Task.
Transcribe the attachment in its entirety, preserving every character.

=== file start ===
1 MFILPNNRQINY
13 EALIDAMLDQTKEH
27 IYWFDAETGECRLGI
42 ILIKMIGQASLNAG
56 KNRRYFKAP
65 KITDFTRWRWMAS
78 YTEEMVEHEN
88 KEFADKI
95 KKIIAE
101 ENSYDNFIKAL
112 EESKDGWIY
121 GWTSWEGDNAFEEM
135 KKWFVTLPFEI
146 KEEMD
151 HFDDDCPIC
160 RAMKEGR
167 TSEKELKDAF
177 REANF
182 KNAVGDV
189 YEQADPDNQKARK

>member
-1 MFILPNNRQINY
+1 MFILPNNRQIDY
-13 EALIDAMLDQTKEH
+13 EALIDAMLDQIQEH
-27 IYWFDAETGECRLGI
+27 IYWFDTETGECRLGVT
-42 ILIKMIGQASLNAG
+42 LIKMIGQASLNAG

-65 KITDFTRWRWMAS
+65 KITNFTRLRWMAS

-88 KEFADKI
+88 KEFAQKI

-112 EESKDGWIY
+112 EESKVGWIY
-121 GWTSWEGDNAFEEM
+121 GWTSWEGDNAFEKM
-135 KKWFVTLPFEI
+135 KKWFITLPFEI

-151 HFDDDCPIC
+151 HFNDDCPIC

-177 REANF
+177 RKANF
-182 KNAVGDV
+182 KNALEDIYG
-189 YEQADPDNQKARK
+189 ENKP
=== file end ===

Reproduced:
1 MFILPNNRQINY
13 EALIDAMLDQTKEH
27 IYWFDAETGECRLGI
42 ILIKMIGQASLNAG
56 KNRRYFKAP
65 KITDFTRWRWMAS
78 YTEEMVEHEN
88 KEFADKI
95 KKIIAE
101 ENSYDNFIKAL
112 EESKDGWIY
121 GWTSWEGDNAFEEM
135 KKWFVTLPFEI
146 KEEMD
151 HFDDDCPIC
160 RAMKEGR
167 TSEKELKDAF
177 REANF
182 KNAVGDV
189 YEQADPDNQKARK

>member
-1 MFILPNNRQINY
+1 MFILPNNRQIDY
-13 EALIDAMLDQTKEH
+13 EALIDAMLDQIQEH
-27 IYWFDAETGECRLGI
+27 IYWFDTETGECRLGVT
-42 ILIKMIGQASLNAG
+42 LIKMIGQASLNAG

-65 KITDFTRWRWMAS
+65 KITNFTRLRWMAS

-88 KEFADKI
+88 KEFAQKI

-112 EESKDGWIY
+112 EESKVGWIY
-121 GWTSWEGDNAFEEM
+121 GWTSWEGDNAFEKM
-135 KKWFVTLPFEI
+135 KKWFITLPFEI

-151 HFDDDCPIC
+151 HFNDDCPIC

-177 REANF
+177 RKANF
-182 KNAVGDV
+182 KNALEDIYG
-189 YEQADPDNQKARK
+189 ENKP